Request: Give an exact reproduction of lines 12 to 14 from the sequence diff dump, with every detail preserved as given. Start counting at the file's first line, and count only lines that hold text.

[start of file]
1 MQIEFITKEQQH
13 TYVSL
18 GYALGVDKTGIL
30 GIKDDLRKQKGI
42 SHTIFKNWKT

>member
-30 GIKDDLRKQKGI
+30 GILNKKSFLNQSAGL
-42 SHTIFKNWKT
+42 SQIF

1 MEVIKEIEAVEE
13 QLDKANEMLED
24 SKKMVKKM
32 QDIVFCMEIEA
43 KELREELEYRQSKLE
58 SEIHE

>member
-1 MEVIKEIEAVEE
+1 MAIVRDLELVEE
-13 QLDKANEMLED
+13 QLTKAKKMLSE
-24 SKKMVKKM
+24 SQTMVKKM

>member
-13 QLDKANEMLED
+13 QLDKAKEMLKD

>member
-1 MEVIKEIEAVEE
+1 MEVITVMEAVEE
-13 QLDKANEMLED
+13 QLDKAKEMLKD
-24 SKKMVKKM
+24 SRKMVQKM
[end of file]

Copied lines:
13 QLDKANEMLED
24 SKKMVKKM
32 QDIVFCMEIEA